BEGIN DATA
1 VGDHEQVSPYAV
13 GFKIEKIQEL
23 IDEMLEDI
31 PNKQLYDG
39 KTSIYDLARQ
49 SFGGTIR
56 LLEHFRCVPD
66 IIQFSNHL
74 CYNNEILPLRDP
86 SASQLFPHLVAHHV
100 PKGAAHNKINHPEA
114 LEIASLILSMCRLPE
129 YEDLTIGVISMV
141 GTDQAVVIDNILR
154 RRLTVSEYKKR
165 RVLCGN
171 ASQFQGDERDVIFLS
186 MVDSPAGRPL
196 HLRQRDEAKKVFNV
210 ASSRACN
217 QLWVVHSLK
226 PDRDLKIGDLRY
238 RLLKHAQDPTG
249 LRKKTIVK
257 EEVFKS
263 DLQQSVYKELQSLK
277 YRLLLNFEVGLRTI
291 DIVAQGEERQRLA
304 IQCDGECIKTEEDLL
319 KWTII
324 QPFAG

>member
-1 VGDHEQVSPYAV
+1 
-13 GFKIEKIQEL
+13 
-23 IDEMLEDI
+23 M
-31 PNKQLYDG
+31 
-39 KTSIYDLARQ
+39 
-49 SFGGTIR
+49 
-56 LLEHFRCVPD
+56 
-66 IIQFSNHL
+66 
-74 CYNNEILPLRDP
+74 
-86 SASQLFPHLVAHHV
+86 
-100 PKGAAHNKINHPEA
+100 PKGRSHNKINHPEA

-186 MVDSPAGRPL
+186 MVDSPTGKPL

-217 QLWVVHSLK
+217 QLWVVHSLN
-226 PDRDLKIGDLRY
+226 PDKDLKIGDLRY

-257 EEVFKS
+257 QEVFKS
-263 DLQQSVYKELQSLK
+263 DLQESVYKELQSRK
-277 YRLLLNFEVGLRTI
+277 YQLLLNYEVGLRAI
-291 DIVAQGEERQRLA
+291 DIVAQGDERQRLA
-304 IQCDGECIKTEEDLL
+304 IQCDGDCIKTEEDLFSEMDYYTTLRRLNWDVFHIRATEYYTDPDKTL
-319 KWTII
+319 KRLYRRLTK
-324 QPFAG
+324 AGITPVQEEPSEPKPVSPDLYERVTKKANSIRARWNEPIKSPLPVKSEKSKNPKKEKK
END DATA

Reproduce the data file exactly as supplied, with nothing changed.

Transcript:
1 VGDHEQVSPYAV
13 GFKIEKIQEL
23 IDEMLEDI
31 PNKQLYDG
39 KTSIYDLARQ
49 SFGGTIR
56 LLEHFRCVPD
66 IIQFSNHL
74 CYNNEILPLRDP
86 SASQLFPHLVAHHV
100 PKGAAHNKINHPEA
114 LEIASLILSMCRLPE
129 YEDLTIGVISMV
141 GTDQAVVIDNILR
154 RRLTVSEYKKR
165 RVLCGN
171 ASQFQGDERDVIFLS
186 MVDSPAGRPL
196 HLRQRDEAKKVFNV
210 ASSRACN
217 QLWVVHSLK
226 PDRDLKIGDLRY
238 RLLKHAQDPTG
249 LRKKTIVK
257 EEVFKS
263 DLQQSVYKELQSLK
277 YRLLLNFEVGLRTI
291 DIVAQGEERQRLA
304 IQCDGECIKTEEDLL
319 KWTII
324 QPFAG

>member
-1 VGDHEQVSPYAV
+1 
-13 GFKIEKIQEL
+13 
-23 IDEMLEDI
+23 M
-31 PNKQLYDG
+31 
-39 KTSIYDLARQ
+39 
-49 SFGGTIR
+49 
-56 LLEHFRCVPD
+56 
-66 IIQFSNHL
+66 
-74 CYNNEILPLRDP
+74 
-86 SASQLFPHLVAHHV
+86 
-100 PKGAAHNKINHPEA
+100 PKGRSHNKINHPEA

-186 MVDSPAGRPL
+186 MVDSPTGKPL

-217 QLWVVHSLK
+217 QLWVVHSLN
-226 PDRDLKIGDLRY
+226 PDKDLKIGDLRY

-257 EEVFKS
+257 QEVFKS
-263 DLQQSVYKELQSLK
+263 DLQESVYKELQSRK
-277 YRLLLNFEVGLRTI
+277 YQLLLNYEVGLRAI
-291 DIVAQGEERQRLA
+291 DIVAQGDERQRLA
-304 IQCDGECIKTEEDLL
+304 IQCDGDCIKTEEDLFSEMDYYTTLRRLNWDVFHIRATEYYTDPDKTL
-319 KWTII
+319 KRLYRRLTK
-324 QPFAG
+324 AGITPVQEEPSEPKPVSPDLYERVTKKANSIRARWNEPIKSPLPVKSEKSKNPKKEKK